He is actually a Professor Emeritus of Egyptology and Honorary Research Fellow at the School of Archaeology, Classics, and Oriental Studies at the University of Liverpool, England. He is one of the top scholars in the field and his book answers various questions regarding the existence of various biblical events and persons. 

 

Luckily enough, William Lane Craig has answered this question and even referred to this book so I will save myself some time and copy paste his response here:

 

As for the Exodus, I want to commend to you a book that I have here on my desk by the famed Egyptologist Kenneth Kitchen entitled On the Reliability of the Old Testament (Eerdmans, 2003). Kitchen’s lengthy chapter 6 is devoted to a discussion of the Exodus and the Sinai wanderings of Israel in light of archaeology. You’re quite right to say that archaeology does not afford a proof of the Exodus. But Kitchen explains in some detail why no such proof should be expected. For example, he points out,

 

 

The Delta is an alluvial fan of mud deposited through many millennia by the annual flooding of the Nile; it has no source of stone within it. Mud, mud and wattle, and mud-brick structures were of limited duration and use, and were repeatedly leveled and replaced, and very largely merged once more with the mud of the fields. . . . The mud hovels of brickfield slaves and humble cultivators have long since gone back to their mud origins, never to be seen again. . . . And, as pharaohs never monumentalize defeats on temple walls, no record of the successful exit of a large bunch of foreign slaves (with loss of a full chariot squadron) would ever have been memorialized by any king, in temples in the Delta or anywhere else. On these matters, once and for all, biblicists must shed their naïve attitudes and cease demanding ‘evidence’ that cannot exist (p. 246).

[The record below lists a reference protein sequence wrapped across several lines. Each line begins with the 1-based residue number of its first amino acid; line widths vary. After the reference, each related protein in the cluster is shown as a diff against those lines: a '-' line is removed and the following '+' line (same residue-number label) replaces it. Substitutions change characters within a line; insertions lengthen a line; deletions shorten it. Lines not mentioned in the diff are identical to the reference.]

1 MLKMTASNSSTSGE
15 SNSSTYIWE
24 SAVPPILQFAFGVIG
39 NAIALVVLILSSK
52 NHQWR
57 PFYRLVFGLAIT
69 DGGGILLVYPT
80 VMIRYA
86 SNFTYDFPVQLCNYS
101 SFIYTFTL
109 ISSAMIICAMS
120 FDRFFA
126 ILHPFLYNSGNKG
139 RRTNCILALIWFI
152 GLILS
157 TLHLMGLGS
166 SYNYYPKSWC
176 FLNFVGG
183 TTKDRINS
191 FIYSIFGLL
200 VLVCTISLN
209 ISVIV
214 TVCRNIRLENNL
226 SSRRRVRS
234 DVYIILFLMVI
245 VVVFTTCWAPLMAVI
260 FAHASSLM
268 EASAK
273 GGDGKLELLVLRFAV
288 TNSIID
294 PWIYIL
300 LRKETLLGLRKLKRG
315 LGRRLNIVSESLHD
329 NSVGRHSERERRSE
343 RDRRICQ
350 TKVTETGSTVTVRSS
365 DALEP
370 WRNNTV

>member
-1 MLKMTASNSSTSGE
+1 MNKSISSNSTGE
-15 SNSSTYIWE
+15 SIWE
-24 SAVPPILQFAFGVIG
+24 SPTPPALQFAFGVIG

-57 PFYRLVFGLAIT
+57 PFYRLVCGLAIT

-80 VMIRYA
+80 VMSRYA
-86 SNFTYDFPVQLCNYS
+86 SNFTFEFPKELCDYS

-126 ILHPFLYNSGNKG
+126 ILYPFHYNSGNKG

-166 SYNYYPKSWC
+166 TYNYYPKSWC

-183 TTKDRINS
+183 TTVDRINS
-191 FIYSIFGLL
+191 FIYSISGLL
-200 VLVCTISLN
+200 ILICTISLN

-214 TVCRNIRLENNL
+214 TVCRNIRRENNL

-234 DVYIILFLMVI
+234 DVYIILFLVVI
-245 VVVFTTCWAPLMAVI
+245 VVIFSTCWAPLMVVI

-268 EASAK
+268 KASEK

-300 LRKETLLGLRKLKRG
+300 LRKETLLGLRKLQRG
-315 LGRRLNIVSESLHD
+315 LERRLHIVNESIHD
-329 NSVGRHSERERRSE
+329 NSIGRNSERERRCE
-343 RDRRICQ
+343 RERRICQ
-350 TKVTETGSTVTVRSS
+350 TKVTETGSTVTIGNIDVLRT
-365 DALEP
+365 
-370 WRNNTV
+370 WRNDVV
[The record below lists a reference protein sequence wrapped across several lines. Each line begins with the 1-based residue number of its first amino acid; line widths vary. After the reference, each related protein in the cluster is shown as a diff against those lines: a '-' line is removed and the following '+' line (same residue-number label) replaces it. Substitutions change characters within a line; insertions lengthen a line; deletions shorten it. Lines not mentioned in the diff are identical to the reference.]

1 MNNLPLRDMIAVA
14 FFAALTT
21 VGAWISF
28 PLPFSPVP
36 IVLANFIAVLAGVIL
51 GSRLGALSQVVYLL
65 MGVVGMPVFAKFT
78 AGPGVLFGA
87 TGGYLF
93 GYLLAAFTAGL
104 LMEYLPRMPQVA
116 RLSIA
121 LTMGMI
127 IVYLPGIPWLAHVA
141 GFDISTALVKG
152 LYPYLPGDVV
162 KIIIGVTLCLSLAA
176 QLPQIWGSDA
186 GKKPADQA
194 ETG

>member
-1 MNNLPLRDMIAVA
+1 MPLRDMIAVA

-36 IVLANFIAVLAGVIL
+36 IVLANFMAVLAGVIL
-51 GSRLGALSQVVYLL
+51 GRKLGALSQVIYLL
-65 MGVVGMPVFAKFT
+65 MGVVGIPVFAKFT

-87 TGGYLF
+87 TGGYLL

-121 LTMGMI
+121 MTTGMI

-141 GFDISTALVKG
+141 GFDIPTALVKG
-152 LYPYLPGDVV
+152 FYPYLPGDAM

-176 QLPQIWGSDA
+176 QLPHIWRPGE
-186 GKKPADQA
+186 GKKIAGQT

Kitchen also marshals positive evidence to show the historical credibility of the Exodus narratives (such as the otherwise inexplicable quintupling of the population of the land of Canaan between 1210-1150 B.C.). The salient question is not whether we have a proof of the historicity of the Exodus but whether the evidence disproves the historicity of the Exodus. It does not.

 

 

Read more: http://www.reasonablefaith.org/problems-with-the-old-testament#ixzz3HTGQwogC

Edited by Al-Khattati